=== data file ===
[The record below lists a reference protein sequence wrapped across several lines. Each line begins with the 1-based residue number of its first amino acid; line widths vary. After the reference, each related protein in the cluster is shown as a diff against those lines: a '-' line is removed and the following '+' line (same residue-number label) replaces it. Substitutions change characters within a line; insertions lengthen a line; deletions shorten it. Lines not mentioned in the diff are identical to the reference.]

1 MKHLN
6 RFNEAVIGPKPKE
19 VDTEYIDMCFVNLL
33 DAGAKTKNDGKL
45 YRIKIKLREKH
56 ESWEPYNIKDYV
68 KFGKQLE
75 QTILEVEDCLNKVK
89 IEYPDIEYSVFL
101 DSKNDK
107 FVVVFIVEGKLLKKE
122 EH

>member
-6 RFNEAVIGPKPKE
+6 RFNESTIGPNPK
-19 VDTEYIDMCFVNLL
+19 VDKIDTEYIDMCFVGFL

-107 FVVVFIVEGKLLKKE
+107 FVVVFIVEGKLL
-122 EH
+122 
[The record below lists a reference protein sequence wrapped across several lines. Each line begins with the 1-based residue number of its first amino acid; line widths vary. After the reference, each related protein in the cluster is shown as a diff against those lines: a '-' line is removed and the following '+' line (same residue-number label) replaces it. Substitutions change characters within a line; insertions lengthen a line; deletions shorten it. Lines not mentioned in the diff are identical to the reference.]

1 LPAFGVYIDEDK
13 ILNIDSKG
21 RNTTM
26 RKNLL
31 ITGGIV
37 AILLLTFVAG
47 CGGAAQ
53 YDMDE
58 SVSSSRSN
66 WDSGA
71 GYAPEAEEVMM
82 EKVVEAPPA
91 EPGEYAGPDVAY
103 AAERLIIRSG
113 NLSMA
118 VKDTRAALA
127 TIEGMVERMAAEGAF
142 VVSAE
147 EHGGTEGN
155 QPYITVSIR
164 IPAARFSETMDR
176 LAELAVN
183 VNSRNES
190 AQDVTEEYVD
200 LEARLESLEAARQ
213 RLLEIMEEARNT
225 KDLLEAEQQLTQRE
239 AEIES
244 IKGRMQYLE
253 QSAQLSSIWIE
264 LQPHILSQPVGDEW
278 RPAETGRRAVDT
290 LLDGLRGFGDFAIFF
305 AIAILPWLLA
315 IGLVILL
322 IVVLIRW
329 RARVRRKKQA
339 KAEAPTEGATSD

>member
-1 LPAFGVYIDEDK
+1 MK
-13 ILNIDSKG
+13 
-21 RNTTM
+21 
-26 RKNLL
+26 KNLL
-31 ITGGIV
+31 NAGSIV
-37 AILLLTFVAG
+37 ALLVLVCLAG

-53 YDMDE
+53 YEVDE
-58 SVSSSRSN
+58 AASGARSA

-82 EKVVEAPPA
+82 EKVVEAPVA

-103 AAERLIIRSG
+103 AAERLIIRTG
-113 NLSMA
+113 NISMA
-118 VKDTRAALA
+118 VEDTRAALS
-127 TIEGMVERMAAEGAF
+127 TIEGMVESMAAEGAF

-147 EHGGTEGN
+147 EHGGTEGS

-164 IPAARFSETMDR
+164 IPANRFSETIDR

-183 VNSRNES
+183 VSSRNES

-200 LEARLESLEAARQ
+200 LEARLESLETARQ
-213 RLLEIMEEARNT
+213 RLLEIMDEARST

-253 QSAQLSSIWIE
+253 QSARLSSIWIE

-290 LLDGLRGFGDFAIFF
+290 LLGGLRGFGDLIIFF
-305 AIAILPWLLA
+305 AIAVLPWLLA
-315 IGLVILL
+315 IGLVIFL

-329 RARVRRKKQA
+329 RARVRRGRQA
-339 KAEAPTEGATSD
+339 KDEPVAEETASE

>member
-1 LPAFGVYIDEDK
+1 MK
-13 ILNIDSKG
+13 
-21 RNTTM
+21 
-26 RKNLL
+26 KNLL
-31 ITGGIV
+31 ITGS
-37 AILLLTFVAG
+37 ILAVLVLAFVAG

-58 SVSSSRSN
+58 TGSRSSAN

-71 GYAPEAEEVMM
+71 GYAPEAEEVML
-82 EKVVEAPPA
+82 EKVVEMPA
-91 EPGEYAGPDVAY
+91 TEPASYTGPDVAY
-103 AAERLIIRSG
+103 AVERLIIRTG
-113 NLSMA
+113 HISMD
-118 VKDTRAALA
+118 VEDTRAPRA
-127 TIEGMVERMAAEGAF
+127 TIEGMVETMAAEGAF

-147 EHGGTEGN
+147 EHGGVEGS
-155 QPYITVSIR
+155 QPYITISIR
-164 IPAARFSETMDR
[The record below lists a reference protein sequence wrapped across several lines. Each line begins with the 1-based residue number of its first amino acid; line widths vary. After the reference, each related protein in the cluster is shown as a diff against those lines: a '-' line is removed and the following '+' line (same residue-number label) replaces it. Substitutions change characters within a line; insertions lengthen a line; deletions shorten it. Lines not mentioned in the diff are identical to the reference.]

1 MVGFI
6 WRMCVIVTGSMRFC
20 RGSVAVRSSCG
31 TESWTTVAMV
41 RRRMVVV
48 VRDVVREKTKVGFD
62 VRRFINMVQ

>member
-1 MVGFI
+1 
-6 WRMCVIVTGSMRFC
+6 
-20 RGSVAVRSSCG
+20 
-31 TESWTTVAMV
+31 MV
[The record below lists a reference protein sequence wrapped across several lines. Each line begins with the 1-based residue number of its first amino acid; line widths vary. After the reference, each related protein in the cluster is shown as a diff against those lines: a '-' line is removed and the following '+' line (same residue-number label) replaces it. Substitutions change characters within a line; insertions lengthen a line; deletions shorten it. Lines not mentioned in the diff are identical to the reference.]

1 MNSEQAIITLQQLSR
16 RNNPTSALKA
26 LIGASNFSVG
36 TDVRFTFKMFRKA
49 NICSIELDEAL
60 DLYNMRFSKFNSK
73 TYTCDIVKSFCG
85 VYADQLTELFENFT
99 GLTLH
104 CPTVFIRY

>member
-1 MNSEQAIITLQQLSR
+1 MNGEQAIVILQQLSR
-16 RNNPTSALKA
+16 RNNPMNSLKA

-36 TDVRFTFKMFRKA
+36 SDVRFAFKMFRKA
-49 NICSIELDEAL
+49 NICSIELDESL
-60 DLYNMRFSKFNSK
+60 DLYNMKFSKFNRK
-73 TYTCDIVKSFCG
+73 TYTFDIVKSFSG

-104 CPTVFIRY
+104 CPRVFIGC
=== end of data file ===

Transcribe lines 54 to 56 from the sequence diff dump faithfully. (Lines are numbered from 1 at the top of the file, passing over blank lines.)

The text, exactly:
264 LQPHILSQPVGDEW
278 RPAETGRRAVDT
290 LLDGLRGFGDFAIFF